And if an employee refuses to accept the change? There is always the option to dismiss and offer to re-engage on the new terms. If this involves 20+ employees, please seek advice as you may fall under the collective consultation regime. Whilst there may be some risk of unfair dismissal claims in this approach, employees may think twice about trading a temporary reduction in hours/pay for no job at all.

Can we offer incentives to those who return to work?

Employers will want to avoid causing tension between employees who continue to work/return to the workplace and receive no extra compensation compared to those who continue not to work. One solution employers might be tempted by is offering incentives, such as increased bonuses or holiday allowances.

If you are considering increasing incentives, you should be wary of potential discrimination issues in offering this to certain employees to the exclusion of other groups. For example, offering incentives for younger employees to return to work first risks age discrimination claims from older employees. Offering incentives more generally to resume normal working in the workplace could indirectly discriminate against certain groups such as those with childcare responsibilities (who are historically more likely to be female) or against those with disabilities. Any such practice would need to be justified in accordance with the Equality Act 2010.

What if redundancies are necessary?

Despite these unusual times, usual employment law rules apply with regards the fairness of both the redundancy decision and procedure.

Where employees have more than 2 years’ continuous service, employers should be able to demonstrate that they have tried to mitigate the effects of compulsory redundancies by considering alternatives – should you ask for voluntary redundancies first? Could some employees be encouraged to work reduced hours? Can furlough be utilised?

The CJRS guidance confirms that furloughed employees can be made redundant.  Nevertheless, for so long as the CJRS runs, there is the potential that furlough could be seen as an alternative to redundancy, thereby rendering the redundancy unfair. This may not be relevant, however, for a genuine redundancy situation which is expected continue beyond any temporary hiatus in operations.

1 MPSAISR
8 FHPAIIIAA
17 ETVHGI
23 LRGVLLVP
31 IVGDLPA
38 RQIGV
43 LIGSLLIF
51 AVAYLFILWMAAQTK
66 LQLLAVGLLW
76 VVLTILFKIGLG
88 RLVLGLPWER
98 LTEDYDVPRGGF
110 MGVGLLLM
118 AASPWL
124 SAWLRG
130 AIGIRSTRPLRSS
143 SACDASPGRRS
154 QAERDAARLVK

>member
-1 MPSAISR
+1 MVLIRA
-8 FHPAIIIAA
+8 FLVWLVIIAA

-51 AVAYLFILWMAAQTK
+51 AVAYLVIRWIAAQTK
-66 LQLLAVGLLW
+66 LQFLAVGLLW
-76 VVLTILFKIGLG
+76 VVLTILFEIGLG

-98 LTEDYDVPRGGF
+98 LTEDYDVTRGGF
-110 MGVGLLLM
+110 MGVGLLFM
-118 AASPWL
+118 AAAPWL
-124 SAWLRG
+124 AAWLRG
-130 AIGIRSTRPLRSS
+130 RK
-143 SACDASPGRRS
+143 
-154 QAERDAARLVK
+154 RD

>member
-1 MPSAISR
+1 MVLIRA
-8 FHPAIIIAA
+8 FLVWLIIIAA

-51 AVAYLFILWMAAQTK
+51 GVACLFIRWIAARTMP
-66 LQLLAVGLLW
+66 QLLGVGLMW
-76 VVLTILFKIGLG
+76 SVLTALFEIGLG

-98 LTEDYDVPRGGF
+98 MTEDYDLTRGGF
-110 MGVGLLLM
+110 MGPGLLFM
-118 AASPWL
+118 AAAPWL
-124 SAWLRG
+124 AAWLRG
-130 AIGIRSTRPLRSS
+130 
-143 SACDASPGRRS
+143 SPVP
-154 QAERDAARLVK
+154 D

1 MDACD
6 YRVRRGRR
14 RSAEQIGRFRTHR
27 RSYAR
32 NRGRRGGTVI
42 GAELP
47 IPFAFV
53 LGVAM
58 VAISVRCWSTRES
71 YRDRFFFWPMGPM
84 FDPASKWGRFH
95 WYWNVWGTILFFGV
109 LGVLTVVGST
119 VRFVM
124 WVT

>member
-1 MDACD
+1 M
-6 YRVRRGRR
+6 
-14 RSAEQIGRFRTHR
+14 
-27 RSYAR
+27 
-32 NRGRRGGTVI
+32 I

Employers should also ensure their selection pool and selection criteria for redundancy are fair and based, so far as possible, on objective criteria. Furlough should not be seen as the precursor to redundancy selection, particularly as there may be a variety of reasons why employees were put on furlough. The selection process for furlough may not have been as rigorous as is necessary where dismissal is a consequence. There will also be a risk that you would have followed an unfair process by giving priority in selection criteria to those employees who have stayed working, or not stayed working.

Collective consultation will be necessary if proposing to dismiss 20 or more employees at one ‘establishment’ within a 90 day period. The regime requires a consultation period, generally with elected representatives. 30 days (if there are 20-99 redundancies proposed) and 45 days (for 100+ potential redundancies) must pass before the first dismissal takes place, although the actual consultation itself need not be for that long. There can be significant financial penalties for non-compliance so it is worth seeking advice where you are proposing to dismiss 20+ employees.

Can employers require staff to use up holiday entitlement?

In March the Government announced that the 4-week statutory annual leave entitlement can be carried over into the next 2 years where it is not “reasonably practicable” for the worker to take some or all of their leave because of coronavirus. This is likely to include where the worker is not permitted by the employer to take annual leave or has been sick or in self-isolation.

Employers are, however, more likely to want employees to take accrued holiday sooner rather than later this year, for fear they may find themselves short-staffed towards the end of the year when travel restrictions ease (hopefully) and when operations ramp up (hopefully).